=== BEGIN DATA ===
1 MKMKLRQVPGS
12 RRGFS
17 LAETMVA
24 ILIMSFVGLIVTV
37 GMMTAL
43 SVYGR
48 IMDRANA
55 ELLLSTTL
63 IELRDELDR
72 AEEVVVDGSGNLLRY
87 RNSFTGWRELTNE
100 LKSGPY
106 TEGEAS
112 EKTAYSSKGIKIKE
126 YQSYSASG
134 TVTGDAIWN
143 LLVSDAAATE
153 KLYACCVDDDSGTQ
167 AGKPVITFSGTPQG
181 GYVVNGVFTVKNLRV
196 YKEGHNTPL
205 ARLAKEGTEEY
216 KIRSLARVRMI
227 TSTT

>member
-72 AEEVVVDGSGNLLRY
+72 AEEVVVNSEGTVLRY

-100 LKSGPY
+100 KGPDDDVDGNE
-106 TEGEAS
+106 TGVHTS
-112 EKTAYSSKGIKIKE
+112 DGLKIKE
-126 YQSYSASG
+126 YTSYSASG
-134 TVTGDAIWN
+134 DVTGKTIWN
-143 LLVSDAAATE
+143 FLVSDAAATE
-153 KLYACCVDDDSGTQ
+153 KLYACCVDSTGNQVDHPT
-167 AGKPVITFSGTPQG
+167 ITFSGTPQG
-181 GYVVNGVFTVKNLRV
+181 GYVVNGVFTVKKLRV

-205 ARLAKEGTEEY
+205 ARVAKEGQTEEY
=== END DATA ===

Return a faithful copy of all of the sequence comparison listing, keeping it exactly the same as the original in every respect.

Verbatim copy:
1 MKMKLRQVPGS
12 RRGFS
17 LAETMVA
24 ILIMSFVGLIVTV
37 GMMTAL
43 SVYGR
48 IMDRANA
55 ELLLSTTL
63 IELRDELDR
72 AEEVVVDGSGNLLRY
87 RNSFTGWRELTNE
100 LKSGPY
106 TEGEAS
112 EKTAYSSKGIKIKE
126 YQSYSASG
134 TVTGDAIWN
143 LLVSDAAATE
153 KLYACCVDDDSGTQ
167 AGKPVITFSGTPQG
181 GYVVNGVFTVKNLRV
196 YKEGHNTPL
205 ARLAKEGTEEY
216 KIRSLARVRMI
227 TSTT

>member
-72 AEEVVVDGSGNLLRY
+72 AEEVVVNSEGTVLRY

-100 LKSGPY
+100 KGPDDDVDGNE
-106 TEGEAS
+106 TGVHTS
-112 EKTAYSSKGIKIKE
+112 DGLKIKE
-126 YQSYSASG
+126 YTSYSASG
-134 TVTGDAIWN
+134 DVTGKTIWN
-143 LLVSDAAATE
+143 FLVSDAAATE
-153 KLYACCVDDDSGTQ
+153 KLYACCVDSTGNQVDHPT
-167 AGKPVITFSGTPQG
+167 ITFSGTPQG
-181 GYVVNGVFTVKNLRV
+181 GYVVNGVFTVKKLRV

-205 ARLAKEGTEEY
+205 ARVAKEGQTEEY